A very nice piece of journalist’s story about neuroblastoma through a mother’s view. I met the mother personally at the 4th Neuroblastoma Research Symposium in Newcastle-upon-Tyne, UK in November 2015. Susan Hay and other same minded parents of children with neuroblastoma joint their efforts to raise money not only for current kids battling this nasty cancer, but more importantly for research in the cancer biology, diagnostics and new therapies which are to give a better deal for children with neuroblastoma.
Science isn’t finished until it’s been communicated.
Professor Sir Mark Walport
Chief Scientific Advisor to the UK Government
(Keynote speech, Access to Understanding competition
awards ceremony 2014)
Currently, the only popular trend in science is to publish only those results that look as a breakthrough or display statistically significant data. Obsession with positive outcome leads to discontinuation and non-publishing the all other data which don’t meet the requirements. As a result researchers and public did not know mistakes, efforts and drilling details of non-positive studies, so they have no opportunity to review this data, refine the research hypothesis and technical performance. This leads to waste of time and funding money.
The very recent study by Natalie Pica, MD, PhD, and Florence Bourgeois MD, MPH from the Department of Pediatrics at Harvard Medical School and Boston Children’s Hospital, both in Massachusetts has again confirmed the problem. The researchers carried out a retrospective, cross-sectional study of childhood randomized controlled trials and published their findings in Pediatrics (DOI: 10.1542/peds.2016-0223). They collected information from all trials that were registered ClinicalTrials.gov from 2008 to 2010, then searched scientific publications based on the trials. They also verified final status of the selected trials (completed or discontinued) by the end of 2012. If researchers found no publication, they contacted investigators and sponsors associated with trials to clarify the issue.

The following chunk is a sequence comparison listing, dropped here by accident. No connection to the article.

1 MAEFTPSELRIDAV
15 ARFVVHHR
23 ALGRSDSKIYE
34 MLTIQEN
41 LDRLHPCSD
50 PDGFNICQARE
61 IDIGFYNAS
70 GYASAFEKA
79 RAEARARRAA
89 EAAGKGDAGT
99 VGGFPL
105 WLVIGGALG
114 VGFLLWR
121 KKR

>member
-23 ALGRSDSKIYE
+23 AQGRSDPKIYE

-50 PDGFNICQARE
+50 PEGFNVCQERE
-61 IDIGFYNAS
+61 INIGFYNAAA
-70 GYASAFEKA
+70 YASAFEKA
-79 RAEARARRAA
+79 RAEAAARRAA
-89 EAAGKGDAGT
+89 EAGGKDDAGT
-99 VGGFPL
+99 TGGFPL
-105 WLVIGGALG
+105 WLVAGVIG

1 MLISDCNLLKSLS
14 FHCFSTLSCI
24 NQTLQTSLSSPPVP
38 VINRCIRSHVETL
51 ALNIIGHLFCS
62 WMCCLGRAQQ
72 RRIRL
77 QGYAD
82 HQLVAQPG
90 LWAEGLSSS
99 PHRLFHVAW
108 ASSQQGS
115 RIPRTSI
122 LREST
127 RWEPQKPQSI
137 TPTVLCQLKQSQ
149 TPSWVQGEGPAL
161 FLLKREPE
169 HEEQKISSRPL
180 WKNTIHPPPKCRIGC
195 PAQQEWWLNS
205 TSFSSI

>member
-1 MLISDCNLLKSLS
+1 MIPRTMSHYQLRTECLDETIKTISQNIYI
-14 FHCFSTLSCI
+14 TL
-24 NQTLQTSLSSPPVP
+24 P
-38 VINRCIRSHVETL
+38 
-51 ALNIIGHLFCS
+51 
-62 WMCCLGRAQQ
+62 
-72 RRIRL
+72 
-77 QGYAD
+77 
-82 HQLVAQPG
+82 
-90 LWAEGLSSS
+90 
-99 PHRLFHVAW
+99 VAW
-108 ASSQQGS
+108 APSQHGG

The main findings were:
- 19% of 559 trials were discontinued early representing approximately 8369 children. The most common reason for discontinuation – difficulty with patient accrual (37%).
- 30 % of the 455 completed trials were not published, representing 69 165 children participants.
- Only 42 unpublished trials posted results on ClinicalTrials.gov.
- Trials were less likely to be dropped if they were funded by industry.
- Trials funded by industry were more than twice as likely to result in nonpublication and a longer mean time to publication when compared with trials sponsored by academia.
Researchers concluded that “withdrawal and nonpublication were common, resulting in thousands of children exposed to interventions that did not lead to informative or published findings. Trial funding source was an important determinant of these outcomes, with both academic and industry sponsors contributing to inefficiencies.” (Pica N & Bourgeois F, 2016, e 20160223)
Pica N & Bourgeois F, Discontinuation and Nonpublication of Randomized Clinical Trials Conducted in Children. PEDIATRICS V 138(3) 2016:e 20160223 Access to the study can be found here: